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(NASA Crew Earth Observations)

Photographing the Earth from the International Space Station

Astronaut Photography of Earth - Display Record


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View ISS038-E-47324.JPG 90204640426 No No
View ISS038-E-47324.JPG 257162540359 Yes No NASA's Earth Observatory web site
View ISS038-E-47324.JPG 4611221440960 No No NASA's Earth Observatory web site
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Mission: ISS038 Roll: E Frame: 47324 Mission ID on the Film or image: ISS038
Country or Geographic Name: ARGENTINA
Center Point: Latitude: -50.0 Longitude: -73.5 (Negative numbers indicate south for latitude and west for longitude)

Stereo: (Yes indicates there is an adjacent picture of the same area)


Camera Tilt: High Oblique
Camera Focal Length: 65mm
Camera: N5: Nikon D3S
Film: 4256E : 4256 x 2832 pixel CMOS sensor, 36.0mm x 23.9mm, total pixels: 12.87 million, Nikon FX format.


Film Exposure:
Percentage of Cloud Cover: 25 (11-25)


GMT Date: 20140213 (YYYYMMDD) GMT Time: 122739 (HHMMSS)
Nadir Point Latitude: -51.8, Longitude: -65.4 (Negative numbers indicate south for latitude and west for longitude)

Nadir to Photo Center Direction: West
Sun Azimuth: 76 (Clockwise angle in degrees from north to the sun measured at the nadir point)
Spacecraft Altitude: 228 nautical miles (422 km)
Sun Elevation Angle: 28 (Angle in degrees between the horizon and the sun, measured at the nadir point)
Orbit Number:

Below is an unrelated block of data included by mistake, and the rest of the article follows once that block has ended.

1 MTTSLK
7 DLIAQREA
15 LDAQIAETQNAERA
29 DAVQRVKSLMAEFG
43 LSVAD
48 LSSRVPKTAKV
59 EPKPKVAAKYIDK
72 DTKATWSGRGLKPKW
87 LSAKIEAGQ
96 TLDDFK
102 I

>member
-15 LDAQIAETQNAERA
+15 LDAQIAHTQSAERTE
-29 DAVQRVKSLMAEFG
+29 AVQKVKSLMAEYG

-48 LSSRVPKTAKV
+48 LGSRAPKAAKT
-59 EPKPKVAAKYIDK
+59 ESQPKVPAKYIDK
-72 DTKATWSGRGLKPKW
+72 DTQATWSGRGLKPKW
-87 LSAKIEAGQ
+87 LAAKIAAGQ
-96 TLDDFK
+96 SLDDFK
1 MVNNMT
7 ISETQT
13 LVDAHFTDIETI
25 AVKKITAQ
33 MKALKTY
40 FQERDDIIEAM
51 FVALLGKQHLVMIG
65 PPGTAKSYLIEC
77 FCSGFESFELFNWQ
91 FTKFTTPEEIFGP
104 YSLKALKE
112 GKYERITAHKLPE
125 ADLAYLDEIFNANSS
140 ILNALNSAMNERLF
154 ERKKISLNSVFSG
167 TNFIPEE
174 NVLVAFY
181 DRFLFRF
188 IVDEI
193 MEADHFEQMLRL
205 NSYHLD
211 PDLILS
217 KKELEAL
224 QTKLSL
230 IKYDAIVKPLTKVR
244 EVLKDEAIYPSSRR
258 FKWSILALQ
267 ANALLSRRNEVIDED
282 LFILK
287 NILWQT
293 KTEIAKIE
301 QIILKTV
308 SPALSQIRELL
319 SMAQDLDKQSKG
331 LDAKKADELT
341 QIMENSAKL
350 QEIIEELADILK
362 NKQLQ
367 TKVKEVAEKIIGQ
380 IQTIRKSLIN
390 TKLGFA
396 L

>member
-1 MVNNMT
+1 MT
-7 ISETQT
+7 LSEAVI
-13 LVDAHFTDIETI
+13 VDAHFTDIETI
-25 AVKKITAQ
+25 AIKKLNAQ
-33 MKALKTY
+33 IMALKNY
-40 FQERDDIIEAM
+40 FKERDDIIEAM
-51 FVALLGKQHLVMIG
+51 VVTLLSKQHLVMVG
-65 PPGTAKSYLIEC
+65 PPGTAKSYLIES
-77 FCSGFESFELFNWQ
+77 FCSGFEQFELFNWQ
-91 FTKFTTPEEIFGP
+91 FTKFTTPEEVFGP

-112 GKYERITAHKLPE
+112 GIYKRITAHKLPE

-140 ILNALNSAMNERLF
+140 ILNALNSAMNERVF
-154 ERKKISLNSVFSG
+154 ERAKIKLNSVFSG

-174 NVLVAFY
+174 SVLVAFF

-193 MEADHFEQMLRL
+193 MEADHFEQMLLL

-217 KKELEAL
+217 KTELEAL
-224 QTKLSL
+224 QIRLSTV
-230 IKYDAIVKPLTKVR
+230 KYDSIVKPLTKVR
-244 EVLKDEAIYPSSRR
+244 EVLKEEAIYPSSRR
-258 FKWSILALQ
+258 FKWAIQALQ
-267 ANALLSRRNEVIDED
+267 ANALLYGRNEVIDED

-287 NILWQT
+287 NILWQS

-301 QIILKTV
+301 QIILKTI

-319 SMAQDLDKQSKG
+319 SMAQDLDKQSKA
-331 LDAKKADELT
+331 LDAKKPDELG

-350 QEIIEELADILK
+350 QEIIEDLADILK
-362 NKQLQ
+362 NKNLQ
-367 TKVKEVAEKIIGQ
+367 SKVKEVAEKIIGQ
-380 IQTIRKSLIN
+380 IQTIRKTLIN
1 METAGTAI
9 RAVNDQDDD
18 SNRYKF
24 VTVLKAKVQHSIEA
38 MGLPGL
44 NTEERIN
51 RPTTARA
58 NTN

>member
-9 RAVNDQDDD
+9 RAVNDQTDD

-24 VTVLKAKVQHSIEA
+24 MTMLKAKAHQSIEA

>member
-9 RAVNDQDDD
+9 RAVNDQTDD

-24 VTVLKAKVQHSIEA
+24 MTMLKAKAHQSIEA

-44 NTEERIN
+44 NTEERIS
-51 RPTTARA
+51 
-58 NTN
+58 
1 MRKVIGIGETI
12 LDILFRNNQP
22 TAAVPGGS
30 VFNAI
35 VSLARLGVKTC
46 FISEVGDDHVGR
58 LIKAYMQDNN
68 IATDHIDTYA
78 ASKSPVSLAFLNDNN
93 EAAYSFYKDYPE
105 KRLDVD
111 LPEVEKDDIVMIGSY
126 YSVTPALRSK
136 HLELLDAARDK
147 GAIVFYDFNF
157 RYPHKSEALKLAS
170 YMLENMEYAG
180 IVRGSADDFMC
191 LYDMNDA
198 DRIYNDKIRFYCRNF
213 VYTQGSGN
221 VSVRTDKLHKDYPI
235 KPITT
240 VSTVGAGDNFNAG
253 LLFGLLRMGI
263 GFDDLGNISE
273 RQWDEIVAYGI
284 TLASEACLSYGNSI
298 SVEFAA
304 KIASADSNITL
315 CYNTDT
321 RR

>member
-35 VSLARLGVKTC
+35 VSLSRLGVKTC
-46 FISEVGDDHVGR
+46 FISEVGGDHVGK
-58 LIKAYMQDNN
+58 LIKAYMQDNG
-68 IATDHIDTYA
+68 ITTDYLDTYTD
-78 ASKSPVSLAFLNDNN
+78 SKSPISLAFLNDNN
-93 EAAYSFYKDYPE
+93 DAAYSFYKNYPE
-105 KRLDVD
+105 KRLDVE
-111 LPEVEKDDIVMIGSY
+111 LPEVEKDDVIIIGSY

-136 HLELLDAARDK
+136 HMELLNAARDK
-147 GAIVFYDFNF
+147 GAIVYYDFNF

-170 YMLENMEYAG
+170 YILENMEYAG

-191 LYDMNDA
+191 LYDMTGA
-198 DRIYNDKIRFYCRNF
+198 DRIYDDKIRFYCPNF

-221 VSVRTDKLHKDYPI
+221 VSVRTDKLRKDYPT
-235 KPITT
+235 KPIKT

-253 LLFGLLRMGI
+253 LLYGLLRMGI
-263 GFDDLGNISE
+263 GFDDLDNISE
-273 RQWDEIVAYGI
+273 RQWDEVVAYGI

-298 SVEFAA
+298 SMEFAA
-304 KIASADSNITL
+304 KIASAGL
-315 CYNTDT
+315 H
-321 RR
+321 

ISS038-E-047324 (13 Feb. 2014) --- This grand panorama of the Southern Patagonia Icefield (center) was imaged by an Expedition 38 crew member on the International Space Station on one of the rare clear days in the southern Andes Mountains. With an area of 13,000 square kilometers, the icefield is the largest temperate ice sheet in the Southern Hemisphere. Storms that swirl into the region from the southern Pacific Ocean (top) bring rain and snow (equivalent to a total of 2-11 meters of rainfall per year) resulting in the buildup of the ice sheet shown here (center). During the ice ages the glaciers were far larger. Geologists now know that ice tongues extended far onto the plains in the foreground, completely filling the great Patagonian lakes on repeated occasions. Similarly, ice tongues extended into the dense network of fjords (arms of the sea) on the Pacific side of the icefield. Ice tongues today appear tiny compared to the view that an "ice age" astronaut would have seen. A study of the surface topography of sixty-three glaciers, based on Shuttle Radar Topography Mission (SRTM) data, compared data from 2000 to data from studies going back about 30 years (1968-1975). Many glacier tongues showed significant annual "retreat" of their ice fronts, a familiar signal of climate change. The study also revealed that the almost invisible loss by glacier thinning is far more significant in explaining ice loss. The researchers concluded that volume loss by frontal collapse is 4-10 times smaller than that caused by thinning. Scaled over the entire icefield, including frontal loss (so-called calving when ice masses collapse into the lakes), it was calculated that 13.5 cubic kilometers of ice was lost each year over the study period. This number becomes more meaningful compared with the rate measured in the last five years of the study (1995-2000), when the rate increased almost threefold, averaging 38.7 cubic kilometers per year. Extrapolating results from the low altitude glacier tongues implies that the high plateau ice on the spine of the Andes is thinning as well. In the decade since this study the often-imaged Upsala Glacier has retreated a further three kilometers, as shown recently in images taken by crew members aboard the space station. Glacier Pio X, named for Pope Pius X, is the only large glacier that is growing in length.

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